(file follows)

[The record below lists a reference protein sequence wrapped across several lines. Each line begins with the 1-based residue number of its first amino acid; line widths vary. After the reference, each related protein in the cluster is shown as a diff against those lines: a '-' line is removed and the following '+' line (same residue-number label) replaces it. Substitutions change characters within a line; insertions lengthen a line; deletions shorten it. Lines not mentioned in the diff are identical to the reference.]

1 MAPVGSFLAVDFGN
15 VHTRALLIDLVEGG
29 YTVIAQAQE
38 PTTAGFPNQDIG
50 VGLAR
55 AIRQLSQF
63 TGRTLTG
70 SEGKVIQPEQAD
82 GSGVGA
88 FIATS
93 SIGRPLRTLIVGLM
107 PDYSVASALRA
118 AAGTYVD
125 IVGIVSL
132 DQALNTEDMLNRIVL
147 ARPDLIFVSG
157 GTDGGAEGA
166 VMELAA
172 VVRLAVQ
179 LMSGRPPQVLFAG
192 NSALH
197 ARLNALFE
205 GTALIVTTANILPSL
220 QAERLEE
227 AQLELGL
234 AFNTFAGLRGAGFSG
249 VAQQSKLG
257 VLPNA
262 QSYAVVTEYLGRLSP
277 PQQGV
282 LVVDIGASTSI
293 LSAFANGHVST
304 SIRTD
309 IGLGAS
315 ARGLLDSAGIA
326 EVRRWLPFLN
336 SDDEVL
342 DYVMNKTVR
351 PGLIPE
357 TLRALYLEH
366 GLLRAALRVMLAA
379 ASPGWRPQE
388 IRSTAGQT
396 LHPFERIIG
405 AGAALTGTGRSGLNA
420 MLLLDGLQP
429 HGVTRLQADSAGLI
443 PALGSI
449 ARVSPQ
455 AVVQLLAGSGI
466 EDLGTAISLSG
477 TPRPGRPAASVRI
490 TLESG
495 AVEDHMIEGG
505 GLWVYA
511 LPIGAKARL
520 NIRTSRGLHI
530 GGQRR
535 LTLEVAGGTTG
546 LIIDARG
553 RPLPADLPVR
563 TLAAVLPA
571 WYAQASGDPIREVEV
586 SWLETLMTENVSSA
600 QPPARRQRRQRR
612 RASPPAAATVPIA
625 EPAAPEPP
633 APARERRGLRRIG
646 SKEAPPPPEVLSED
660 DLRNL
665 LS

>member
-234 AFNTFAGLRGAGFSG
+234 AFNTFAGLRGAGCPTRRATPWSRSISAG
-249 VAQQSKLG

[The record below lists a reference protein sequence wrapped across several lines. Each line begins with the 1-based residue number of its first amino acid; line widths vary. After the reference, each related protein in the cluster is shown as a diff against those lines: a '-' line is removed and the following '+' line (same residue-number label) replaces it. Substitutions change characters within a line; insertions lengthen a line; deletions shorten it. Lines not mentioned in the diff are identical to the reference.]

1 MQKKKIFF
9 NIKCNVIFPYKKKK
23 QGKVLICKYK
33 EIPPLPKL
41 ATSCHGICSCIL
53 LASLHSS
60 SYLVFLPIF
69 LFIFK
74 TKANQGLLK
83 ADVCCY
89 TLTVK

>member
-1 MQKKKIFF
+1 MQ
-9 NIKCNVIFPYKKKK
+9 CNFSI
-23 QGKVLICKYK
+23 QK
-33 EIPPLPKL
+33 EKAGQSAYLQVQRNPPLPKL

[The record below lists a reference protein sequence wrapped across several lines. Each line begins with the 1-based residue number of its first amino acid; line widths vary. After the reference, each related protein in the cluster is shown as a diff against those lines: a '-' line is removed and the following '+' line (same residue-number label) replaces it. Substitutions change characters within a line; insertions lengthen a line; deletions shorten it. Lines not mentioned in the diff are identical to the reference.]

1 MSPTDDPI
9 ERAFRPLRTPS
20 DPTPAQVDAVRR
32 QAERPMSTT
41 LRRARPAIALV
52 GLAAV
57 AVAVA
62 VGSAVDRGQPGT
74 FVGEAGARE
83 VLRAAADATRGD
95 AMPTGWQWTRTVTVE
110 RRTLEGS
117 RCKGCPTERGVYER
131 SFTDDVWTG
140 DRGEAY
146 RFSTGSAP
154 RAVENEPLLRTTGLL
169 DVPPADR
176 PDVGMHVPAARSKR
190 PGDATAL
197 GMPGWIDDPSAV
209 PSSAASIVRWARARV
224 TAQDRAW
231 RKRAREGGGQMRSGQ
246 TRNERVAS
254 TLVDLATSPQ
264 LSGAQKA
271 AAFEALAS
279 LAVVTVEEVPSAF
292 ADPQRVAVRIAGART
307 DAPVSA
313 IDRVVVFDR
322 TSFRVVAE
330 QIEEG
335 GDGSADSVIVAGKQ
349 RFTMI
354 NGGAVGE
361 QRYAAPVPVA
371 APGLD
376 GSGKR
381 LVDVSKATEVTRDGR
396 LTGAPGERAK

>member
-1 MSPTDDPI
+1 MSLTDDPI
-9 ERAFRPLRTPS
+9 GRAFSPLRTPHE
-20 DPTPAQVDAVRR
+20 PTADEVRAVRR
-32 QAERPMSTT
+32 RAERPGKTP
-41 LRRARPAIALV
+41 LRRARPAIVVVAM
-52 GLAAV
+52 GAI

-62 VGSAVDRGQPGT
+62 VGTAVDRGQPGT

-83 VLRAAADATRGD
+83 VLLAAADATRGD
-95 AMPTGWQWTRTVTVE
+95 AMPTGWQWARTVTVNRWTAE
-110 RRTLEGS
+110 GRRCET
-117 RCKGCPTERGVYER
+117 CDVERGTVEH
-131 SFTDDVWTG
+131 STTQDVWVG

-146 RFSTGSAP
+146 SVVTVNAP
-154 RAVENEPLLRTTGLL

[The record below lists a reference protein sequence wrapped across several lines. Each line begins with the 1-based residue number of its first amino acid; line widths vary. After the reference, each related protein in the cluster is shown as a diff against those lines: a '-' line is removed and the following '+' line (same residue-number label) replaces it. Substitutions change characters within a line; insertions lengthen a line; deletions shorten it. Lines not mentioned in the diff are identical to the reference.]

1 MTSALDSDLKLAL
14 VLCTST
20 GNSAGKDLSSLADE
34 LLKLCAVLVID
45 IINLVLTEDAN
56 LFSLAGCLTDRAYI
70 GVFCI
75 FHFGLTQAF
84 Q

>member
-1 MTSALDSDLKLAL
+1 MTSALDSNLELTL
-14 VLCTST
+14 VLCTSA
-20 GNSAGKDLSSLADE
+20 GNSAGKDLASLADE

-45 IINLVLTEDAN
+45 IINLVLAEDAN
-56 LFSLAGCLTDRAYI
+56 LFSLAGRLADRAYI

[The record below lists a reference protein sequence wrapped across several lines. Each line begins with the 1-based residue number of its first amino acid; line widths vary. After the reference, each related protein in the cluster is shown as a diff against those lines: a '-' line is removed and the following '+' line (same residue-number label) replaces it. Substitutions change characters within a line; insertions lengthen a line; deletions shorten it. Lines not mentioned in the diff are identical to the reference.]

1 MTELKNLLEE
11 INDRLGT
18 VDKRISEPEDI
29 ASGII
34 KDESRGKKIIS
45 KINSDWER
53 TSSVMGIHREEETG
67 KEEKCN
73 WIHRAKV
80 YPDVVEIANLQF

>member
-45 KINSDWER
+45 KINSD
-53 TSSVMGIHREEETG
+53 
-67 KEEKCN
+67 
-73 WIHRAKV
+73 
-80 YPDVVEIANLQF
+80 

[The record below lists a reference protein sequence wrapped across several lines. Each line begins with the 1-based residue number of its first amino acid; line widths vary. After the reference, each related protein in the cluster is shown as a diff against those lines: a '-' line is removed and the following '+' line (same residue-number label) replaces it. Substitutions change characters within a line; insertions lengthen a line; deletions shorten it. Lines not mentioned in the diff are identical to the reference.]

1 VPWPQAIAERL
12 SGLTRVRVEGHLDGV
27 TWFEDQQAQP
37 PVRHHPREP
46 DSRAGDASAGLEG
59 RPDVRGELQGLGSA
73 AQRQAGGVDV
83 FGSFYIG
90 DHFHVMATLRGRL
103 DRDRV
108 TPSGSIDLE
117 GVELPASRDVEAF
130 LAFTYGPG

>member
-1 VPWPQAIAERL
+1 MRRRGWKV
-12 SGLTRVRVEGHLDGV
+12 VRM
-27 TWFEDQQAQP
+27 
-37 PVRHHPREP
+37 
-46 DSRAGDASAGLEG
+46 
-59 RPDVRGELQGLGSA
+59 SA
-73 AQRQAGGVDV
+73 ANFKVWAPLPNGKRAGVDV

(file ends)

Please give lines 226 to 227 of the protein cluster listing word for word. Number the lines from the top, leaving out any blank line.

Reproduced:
>member
-1 VPWPQAIAERL